Alaska Gov. Mike Dunleavy issued an administrative order Tuesday prohibiting state agencies from assisting with a proposed federal vaccination requirement for large employers. It also requires Alaska’s attorney general to review all federal vaccination mandates and determine whether the state can challenge them in court.
Those measures are two of six points in the order, which the governor said is intended to “guard the Constitutional rights of individual Alaskans from federal overreach.”
The restrictions on state agencies do not apply to the University of Alaska, which announced Tuesday that it will require some employees to be vaccinated against COVID-19 starting Dec. 8.
UA President Pat Pitney said the requirement is necessary to keep the university eligible for competitive federal grants, and while she personally opposes the federal mandate, she said she does not see an alternative.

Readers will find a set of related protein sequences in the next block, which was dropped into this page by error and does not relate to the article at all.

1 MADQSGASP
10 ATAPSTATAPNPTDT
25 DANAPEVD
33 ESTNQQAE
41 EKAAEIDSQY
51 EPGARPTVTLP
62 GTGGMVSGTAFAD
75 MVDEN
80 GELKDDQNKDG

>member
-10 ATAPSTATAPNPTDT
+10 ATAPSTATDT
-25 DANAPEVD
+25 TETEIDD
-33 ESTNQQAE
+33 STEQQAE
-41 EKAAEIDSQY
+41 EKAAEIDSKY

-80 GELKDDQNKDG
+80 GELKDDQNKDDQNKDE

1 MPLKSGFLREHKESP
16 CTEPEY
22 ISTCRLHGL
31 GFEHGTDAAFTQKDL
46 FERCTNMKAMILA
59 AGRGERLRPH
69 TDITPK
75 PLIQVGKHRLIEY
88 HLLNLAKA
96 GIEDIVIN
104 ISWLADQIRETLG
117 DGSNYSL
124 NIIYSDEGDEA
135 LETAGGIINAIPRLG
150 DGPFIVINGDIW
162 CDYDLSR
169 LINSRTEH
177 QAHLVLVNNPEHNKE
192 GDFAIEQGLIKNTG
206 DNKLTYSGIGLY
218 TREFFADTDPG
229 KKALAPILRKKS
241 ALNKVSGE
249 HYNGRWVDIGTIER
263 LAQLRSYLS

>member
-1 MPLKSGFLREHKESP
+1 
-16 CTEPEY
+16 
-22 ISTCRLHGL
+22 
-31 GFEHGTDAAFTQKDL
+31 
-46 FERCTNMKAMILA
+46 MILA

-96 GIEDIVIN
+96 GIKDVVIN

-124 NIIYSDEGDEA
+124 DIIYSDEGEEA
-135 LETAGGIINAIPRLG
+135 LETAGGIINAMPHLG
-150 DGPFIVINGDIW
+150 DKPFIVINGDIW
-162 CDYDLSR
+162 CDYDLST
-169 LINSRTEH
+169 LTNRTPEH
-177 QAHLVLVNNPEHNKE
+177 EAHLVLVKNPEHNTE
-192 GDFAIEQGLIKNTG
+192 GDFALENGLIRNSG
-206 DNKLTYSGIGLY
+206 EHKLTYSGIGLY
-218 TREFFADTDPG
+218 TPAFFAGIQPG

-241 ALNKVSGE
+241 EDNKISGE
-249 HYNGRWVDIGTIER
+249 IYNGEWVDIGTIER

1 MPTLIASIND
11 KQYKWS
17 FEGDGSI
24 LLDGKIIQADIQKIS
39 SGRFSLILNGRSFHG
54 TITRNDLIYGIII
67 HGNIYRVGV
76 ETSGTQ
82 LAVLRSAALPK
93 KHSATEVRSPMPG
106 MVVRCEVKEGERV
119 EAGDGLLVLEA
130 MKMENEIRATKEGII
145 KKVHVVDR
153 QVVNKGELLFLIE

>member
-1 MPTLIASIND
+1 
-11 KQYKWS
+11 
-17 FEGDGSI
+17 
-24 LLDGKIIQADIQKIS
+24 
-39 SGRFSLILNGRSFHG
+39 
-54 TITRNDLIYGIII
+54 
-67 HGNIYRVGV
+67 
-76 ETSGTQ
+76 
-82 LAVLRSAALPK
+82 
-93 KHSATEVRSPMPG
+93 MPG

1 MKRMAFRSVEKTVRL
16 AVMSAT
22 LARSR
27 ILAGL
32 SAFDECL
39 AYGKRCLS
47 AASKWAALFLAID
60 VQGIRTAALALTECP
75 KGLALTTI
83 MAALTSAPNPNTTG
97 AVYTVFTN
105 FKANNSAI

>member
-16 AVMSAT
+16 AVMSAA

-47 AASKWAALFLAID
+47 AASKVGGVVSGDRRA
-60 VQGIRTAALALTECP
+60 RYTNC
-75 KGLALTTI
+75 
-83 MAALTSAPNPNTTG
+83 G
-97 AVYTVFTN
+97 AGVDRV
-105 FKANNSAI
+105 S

An official at the Alaska Railroad, which faces a similar problem and rejected a mandate, said it is waiting for further legal guidance.
Beyond the vaccination issues, Dunleavy’s order appears to have limited immediate impact. Its other pieces deal with federal actions that are hypothetical, such as violations of the state or federal constitutions, or have been withdrawn, such as a proposed IRS banking rule. All of those topics have been widely discussed on conservative social media channels.
“President Biden is using the power of the federal government in ways that were never intended and is ignoring the sideboards placed on those powers by the U.S. Constitution,” said Jeff Turner, a spokesman for the governor, explaining the order.
Turner said the order was issued “based on complaints and concerns from all Alaskans, and the fact that President Biden is disregarding the 10th Amendment of the United States Constitution and Alaska’s constitution.”
Former Alaska Gov. Bill Walker, now a candidate opposing Dunleavy in next year’s elections, said the order amounts to “partisan messaging.”